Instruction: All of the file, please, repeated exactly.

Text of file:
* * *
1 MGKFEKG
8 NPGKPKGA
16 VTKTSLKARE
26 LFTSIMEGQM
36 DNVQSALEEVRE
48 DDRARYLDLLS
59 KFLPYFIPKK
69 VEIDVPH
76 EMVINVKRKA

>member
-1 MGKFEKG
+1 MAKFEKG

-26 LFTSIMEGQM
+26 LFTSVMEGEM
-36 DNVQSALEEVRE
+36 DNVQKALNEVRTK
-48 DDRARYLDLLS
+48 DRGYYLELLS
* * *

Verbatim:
1 MGKFEKG
8 NPGKPKGA
16 VTKTSLKARE
26 LFTSIMEGQM
36 DNVQSALEEVRE
48 DDRARYLDLLS
59 KFLPYFIPKK
69 VEIDVPH
76 EMVINVKRKA

>member
-1 MGKFEKG
+1 MAKFEKG

-26 LFTSIMEGQM
+26 LFTSVMEGEM
-36 DNVQSALEEVRE
+36 DNVQKALNEVRTK
-48 DDRARYLDLLS
+48 DRGYYLELLS